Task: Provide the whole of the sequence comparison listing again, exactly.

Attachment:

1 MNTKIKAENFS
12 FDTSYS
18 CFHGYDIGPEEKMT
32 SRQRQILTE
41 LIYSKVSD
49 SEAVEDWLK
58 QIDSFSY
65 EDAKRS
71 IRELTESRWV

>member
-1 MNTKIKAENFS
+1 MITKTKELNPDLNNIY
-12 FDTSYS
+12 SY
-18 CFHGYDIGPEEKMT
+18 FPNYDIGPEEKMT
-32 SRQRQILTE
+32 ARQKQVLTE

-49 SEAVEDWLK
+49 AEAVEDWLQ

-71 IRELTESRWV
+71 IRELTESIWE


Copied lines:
1 MNTKIKAENFS
12 FDTSYS
18 CFHGYDIGPEEKMT
32 SRQRQILTE
41 LIYSKVSD
49 SEAVEDWLK
58 QIDSFSY
65 EDAKRS
71 IRELTESRWV

>member
-1 MNTKIKAENFS
+1 MITKTKELNPDLNNIY
-12 FDTSYS
+12 SY
-18 CFHGYDIGPEEKMT
+18 FPNYDIGPEEKMT
-32 SRQRQILTE
+32 ARQKQVLTE

-49 SEAVEDWLK
+49 AEAVEDWLQ

-71 IRELTESRWV
+71 IRELTESIWE